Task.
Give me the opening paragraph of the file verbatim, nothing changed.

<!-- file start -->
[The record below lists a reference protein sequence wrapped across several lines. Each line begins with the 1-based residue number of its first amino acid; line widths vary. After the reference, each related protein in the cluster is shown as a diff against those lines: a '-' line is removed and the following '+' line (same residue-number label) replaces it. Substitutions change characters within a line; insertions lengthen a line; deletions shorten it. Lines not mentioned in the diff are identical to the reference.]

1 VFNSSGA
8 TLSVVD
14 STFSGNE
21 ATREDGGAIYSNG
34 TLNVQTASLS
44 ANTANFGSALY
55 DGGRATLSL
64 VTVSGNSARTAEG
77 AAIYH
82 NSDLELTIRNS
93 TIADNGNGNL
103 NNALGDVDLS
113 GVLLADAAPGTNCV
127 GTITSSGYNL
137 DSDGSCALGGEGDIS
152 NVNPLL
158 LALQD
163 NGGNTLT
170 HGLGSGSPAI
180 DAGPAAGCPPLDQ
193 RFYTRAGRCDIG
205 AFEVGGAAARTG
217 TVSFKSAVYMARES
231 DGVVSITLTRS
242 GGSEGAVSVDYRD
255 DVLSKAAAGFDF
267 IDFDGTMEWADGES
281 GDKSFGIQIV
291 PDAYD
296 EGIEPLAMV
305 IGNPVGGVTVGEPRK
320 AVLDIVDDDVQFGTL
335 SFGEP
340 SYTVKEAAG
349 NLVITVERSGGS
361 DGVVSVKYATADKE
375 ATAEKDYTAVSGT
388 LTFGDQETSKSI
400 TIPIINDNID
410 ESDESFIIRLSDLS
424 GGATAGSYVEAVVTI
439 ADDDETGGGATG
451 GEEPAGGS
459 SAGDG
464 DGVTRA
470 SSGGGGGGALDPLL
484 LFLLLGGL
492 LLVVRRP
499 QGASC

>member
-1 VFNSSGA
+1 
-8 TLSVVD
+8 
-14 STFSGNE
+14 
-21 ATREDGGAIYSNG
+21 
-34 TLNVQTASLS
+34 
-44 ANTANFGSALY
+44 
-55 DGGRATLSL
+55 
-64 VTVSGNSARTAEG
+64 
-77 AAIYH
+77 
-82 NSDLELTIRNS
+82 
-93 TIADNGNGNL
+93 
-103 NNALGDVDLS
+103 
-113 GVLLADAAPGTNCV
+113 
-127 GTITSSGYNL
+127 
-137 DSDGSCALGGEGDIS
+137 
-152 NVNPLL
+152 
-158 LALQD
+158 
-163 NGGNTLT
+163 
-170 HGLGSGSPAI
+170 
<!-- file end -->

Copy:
[The record below lists a reference protein sequence wrapped across several lines. Each line begins with the 1-based residue number of its first amino acid; line widths vary. After the reference, each related protein in the cluster is shown as a diff against those lines: a '-' line is removed and the following '+' line (same residue-number label) replaces it. Substitutions change characters within a line; insertions lengthen a line; deletions shorten it. Lines not mentioned in the diff are identical to the reference.]